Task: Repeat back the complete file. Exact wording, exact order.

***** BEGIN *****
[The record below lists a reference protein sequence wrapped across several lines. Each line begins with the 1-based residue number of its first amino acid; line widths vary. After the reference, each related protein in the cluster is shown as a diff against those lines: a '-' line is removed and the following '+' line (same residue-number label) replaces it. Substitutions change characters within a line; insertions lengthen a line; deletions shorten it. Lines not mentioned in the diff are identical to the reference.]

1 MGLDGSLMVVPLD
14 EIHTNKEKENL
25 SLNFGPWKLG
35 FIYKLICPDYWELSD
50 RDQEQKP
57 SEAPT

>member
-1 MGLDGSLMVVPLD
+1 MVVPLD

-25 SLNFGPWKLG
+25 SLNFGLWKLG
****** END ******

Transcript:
[The record below lists a reference protein sequence wrapped across several lines. Each line begins with the 1-based residue number of its first amino acid; line widths vary. After the reference, each related protein in the cluster is shown as a diff against those lines: a '-' line is removed and the following '+' line (same residue-number label) replaces it. Substitutions change characters within a line; insertions lengthen a line; deletions shorten it. Lines not mentioned in the diff are identical to the reference.]

1 MGLDGSLMVVPLD
14 EIHTNKEKENL
25 SLNFGPWKLG
35 FIYKLICPDYWELSD
50 RDQEQKP
57 SEAPT

>member
-1 MGLDGSLMVVPLD
+1 MVVPLD

-25 SLNFGPWKLG
+25 SLNFGLWKLG